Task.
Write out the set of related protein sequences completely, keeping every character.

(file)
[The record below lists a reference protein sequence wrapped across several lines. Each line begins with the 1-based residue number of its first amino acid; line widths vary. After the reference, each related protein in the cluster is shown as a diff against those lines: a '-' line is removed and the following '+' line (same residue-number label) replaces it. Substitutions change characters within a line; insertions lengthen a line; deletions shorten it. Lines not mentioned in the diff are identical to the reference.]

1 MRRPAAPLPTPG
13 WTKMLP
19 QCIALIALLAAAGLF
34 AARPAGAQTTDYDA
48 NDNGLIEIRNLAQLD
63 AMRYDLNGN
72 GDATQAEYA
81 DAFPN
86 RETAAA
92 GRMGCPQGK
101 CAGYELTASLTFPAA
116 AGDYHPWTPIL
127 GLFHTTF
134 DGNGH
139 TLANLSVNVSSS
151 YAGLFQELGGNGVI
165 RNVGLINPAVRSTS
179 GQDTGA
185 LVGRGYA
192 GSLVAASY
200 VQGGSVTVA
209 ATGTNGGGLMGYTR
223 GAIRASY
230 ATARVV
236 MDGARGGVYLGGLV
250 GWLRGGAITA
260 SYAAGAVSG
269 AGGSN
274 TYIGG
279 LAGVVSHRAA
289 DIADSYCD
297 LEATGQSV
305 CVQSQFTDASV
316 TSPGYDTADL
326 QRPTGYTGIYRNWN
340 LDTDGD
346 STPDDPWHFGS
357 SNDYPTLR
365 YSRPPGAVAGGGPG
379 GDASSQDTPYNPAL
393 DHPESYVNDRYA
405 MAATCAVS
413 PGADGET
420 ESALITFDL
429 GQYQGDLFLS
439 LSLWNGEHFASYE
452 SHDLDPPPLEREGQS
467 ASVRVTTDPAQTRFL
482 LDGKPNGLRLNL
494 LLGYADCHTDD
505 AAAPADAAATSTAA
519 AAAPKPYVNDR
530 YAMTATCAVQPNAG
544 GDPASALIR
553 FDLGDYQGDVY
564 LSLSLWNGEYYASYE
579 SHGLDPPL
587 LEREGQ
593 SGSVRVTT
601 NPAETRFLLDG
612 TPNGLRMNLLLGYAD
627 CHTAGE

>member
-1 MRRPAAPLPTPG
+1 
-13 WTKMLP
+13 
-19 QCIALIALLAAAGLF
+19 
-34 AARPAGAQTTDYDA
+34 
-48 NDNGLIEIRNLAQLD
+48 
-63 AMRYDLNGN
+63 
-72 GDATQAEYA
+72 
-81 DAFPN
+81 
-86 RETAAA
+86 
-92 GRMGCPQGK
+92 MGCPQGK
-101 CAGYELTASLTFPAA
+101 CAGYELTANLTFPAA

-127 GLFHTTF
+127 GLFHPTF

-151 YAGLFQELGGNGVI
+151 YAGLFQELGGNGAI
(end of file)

[The record below lists a reference protein sequence wrapped across several lines. Each line begins with the 1-based residue number of its first amino acid; line widths vary. After the reference, each related protein in the cluster is shown as a diff against those lines: a '-' line is removed and the following '+' line (same residue-number label) replaces it. Substitutions change characters within a line; insertions lengthen a line; deletions shorten it. Lines not mentioned in the diff are identical to the reference.]

1 MRRPAAPLPTPG
13 WTKMLP
19 QCIALIALLAAAGLF
34 AARPAGAQTTDYDA
48 NDNGLIEIRNLAQLD
63 AMRYDLNGN
72 GDATQAEYA
81 DAFPN
86 RETAAA
92 GRMGCPQGK
101 CAGYELTASLTFPAA
116 AGDYHPWTPIL
127 GLFHTTF
134 DGNGH
139 TLANLSVNVSSS
151 YAGLFQELGGNGVI
165 RNVGLINPAVRSTS
179 GQDTGA
185 LVGRGYA
192 GSLVAASY
200 VQGGSVTVA
209 ATGTNGGGLMGYTR
223 GAIRASY
230 ATARVV
236 MDGARGGVYLGGLV
250 GWLRGGAITA
260 SYAAGAVSG
269 AGGSN
274 TYIGG
279 LAGVVSHRAA
289 DIADSYCD
297 LEATGQSV
305 CVQSQFTDASV
316 TSPGYDTADL
326 QRPTGYTGIYRNWN
340 LDTDGD
346 STPDDPWHFGS
357 SNDYPTLR
365 YSRPPGAVAGGGPG
379 GDASSQDTPYNPAL
393 DHPESYVNDRYA
405 MAATCAVS
413 PGADGET
420 ESALITFDL
429 GQYQGDLFLS
439 LSLWNGEHFASYE
452 SHDLDPPPLEREGQS
467 ASVRVTTDPAQTRFL
482 LDGKPNGLRLNL
494 LLGYADCHTDD
505 AAAPADAAATSTAA
519 AAAPKPYVNDR
530 YAMTATCAVQPNAG
544 GDPASALIR
553 FDLGDYQGDVY
564 LSLSLWNGEYYASYE
579 SHGLDPPL
587 LEREGQ
593 SGSVRVTT
601 NPAETRFLLDG
612 TPNGLRMNLLLGYAD
627 CHTAGE

>member
-1 MRRPAAPLPTPG
+1 
-13 WTKMLP
+13 
-19 QCIALIALLAAAGLF
+19 
-34 AARPAGAQTTDYDA
+34 
-48 NDNGLIEIRNLAQLD
+48 
-63 AMRYDLNGN
+63 
-72 GDATQAEYA
+72 
-81 DAFPN
+81 
-86 RETAAA
+86 
-92 GRMGCPQGK
+92 MGCPQGK
-101 CAGYELTASLTFPAA
+101 CAGYELTANLTFPAA

-127 GLFHTTF
+127 GLFHPTF

-151 YAGLFQELGGNGVI
+151 YAGLFQELGGNGAI